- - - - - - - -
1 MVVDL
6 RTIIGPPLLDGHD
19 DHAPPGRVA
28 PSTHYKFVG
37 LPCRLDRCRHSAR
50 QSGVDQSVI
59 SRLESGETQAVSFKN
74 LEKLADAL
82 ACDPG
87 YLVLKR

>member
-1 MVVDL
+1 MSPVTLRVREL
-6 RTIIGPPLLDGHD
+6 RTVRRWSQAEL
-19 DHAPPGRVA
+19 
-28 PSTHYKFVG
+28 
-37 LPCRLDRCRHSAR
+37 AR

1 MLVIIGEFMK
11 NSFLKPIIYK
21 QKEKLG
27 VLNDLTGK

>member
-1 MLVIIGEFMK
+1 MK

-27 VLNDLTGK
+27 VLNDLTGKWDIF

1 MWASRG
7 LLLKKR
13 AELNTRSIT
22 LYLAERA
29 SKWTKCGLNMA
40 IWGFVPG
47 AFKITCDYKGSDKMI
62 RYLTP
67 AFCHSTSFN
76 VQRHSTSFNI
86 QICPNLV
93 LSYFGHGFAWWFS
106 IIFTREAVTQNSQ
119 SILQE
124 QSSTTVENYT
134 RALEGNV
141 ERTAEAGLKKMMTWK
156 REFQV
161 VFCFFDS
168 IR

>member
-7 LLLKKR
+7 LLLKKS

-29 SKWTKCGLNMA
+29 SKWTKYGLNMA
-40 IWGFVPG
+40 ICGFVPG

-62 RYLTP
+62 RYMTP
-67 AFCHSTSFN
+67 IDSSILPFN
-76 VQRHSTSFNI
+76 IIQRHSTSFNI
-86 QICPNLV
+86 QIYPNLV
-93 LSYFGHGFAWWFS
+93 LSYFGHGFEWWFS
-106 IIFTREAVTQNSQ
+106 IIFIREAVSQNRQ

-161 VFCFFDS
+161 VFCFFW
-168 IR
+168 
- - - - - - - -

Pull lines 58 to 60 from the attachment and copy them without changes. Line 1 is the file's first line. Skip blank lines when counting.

-62 RYLTP
+62 RYMTP
-67 AFCHSTSFN